Thus, marriage is an institution/sacred union not only legally permissible but also basic civil right of the man and woman and one of the most important inevitable consequences of marriage is the reciprocal support and the marriage is an institution has great legal significance and right to marry is necessary concomitant of right to life guaranteed under Article 21 of the Constitution of India as right to life includes right to lead a healthy life.

    Marriage Between Two Hindus Under The Hindu Marriage Act, 1955 & The Special Marriage Act, 1954

    Two Hindus can marry in two ways- either by undergoing rites and ceremonies or before the Marriage Registrar. The rites and ceremonies are governed by the Hindu Marriage Act, 1955 , whereas the marriage before the Registrar is governed by the Special Marriage Act, 1954. The marriage before the Registrar is generally called as Court Marriage.

    So far as the marriage by way of rites and ceremonies is concerned, each religion has prescribed some ceremonies and rituals connected with marriages which are still followed in the religious groups in Indian, depending upon their  geographical location, customs, educational background, social status and various other factors.

    Based on above discussion, marriages between two Hindus can be categorized as follows:

    • Marriage by way of rites and ceremonies
    • Court Marriages

    Pre-conditions for a Hindu Marriage

    A marriage may be solemnized between any two Hindus, if the following conditions are fulfilled, namely:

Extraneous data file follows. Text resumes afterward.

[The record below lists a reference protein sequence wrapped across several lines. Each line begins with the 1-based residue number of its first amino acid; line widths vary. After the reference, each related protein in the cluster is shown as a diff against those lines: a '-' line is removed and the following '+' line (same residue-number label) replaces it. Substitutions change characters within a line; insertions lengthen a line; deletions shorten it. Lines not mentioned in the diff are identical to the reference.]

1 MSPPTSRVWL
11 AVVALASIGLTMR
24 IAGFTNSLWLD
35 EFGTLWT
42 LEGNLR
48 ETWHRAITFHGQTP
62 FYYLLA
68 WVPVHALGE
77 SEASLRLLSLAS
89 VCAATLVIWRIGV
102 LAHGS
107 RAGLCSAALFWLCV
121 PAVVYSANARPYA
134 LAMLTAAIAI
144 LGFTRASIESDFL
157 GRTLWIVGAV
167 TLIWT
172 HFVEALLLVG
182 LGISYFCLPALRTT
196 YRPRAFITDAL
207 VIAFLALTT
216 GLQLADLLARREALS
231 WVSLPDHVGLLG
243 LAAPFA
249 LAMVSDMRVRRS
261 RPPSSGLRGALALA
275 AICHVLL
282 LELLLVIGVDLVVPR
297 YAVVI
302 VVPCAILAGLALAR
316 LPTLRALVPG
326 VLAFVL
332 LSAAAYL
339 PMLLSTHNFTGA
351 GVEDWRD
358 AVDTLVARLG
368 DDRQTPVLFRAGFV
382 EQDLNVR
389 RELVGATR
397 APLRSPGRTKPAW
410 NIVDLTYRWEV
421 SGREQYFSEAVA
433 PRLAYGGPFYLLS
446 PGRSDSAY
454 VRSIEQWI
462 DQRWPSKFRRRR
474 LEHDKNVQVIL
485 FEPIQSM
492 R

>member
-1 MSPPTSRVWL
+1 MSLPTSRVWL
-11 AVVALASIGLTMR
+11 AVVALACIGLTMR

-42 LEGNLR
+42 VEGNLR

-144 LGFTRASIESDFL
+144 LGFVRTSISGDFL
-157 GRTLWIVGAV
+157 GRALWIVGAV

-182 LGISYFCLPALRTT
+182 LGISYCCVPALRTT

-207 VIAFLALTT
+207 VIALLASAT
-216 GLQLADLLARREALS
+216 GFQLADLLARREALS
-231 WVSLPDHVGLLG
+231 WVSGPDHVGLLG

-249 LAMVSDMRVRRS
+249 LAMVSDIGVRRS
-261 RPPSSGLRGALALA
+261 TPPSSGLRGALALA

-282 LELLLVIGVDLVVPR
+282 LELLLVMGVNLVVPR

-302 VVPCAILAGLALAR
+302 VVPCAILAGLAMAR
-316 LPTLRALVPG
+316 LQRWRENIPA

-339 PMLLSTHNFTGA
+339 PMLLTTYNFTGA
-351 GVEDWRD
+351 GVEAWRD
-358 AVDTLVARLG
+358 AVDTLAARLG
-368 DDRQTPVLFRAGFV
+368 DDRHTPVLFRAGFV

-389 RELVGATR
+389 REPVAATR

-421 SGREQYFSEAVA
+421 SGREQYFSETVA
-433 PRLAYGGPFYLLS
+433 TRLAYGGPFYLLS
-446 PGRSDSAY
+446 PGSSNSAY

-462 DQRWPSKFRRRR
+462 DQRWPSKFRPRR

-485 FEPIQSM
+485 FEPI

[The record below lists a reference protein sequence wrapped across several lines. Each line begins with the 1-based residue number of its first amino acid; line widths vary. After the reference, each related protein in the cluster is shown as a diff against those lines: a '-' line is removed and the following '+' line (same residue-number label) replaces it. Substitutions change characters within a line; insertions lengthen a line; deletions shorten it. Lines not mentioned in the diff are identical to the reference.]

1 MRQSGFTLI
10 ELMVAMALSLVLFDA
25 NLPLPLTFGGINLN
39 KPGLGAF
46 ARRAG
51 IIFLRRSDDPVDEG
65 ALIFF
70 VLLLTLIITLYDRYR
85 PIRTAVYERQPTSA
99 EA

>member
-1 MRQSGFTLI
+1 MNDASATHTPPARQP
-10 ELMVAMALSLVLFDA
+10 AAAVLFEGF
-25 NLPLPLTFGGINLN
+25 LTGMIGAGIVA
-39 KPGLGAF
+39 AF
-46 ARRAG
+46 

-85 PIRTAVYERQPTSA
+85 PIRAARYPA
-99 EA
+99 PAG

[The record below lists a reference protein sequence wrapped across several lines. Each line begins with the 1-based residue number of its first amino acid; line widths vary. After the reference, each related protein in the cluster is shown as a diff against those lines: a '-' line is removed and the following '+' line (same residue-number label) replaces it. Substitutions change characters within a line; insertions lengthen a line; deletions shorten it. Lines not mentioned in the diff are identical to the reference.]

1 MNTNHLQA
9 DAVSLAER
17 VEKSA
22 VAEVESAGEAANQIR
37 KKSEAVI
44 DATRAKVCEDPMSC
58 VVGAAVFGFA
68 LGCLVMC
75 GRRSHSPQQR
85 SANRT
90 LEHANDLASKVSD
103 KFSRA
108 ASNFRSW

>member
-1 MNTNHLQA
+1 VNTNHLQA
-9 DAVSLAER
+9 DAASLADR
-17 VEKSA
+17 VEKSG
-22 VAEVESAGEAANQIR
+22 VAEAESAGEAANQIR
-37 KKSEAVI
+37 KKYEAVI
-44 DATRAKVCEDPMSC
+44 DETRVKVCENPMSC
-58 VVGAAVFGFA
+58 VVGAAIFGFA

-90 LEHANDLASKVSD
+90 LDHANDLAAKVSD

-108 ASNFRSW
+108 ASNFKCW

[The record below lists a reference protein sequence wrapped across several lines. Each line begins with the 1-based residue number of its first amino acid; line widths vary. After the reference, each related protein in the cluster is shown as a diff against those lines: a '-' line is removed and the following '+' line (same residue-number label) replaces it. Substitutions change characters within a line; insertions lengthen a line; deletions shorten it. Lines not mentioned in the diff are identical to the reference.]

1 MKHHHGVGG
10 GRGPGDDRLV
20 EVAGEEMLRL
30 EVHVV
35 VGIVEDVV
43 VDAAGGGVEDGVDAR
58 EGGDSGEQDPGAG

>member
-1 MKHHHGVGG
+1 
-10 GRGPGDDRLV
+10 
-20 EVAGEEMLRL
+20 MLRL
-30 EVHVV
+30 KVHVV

1. the bridegroom has completed the age of twenty one years and the bride the age of eighteen years at the time of the marriage;
    2. neither party has a spouse living at the time of the marriage;
    3. neither party is incapable of giving a valid consent of it in consequence of unsoundness of mind; or
    4. neither party is though capable of giving a valid consent has been suffering from mental disorder of such a kind or to such an extent as to be unfit for marriage and the procreation of children; or
    5. neither party has been subject to recurrent attacks of insanity or epilepsy; etc.

    Marriages By Way of Customary Rites & Ceremonies

    Under Hindu law, marriage is an institution, a meeting of two hearts and mind. In the Vedic period, the sacredness of the marriage tie was repeatedly declared. "The high value placed on the marriage is shown by the long and striking hymn". In Rig Veda, X, 85; "Be, thou, mother of heroic children, devoted to the Gods, Be, thou, Queen in thy father-in-law's household. May all the Gods unite the hearts of us "two into one". Marriage is highly revered in India and we are a Nation that prides itself on the strong foundation of our marriages, come hell or high water, rain or sunshine.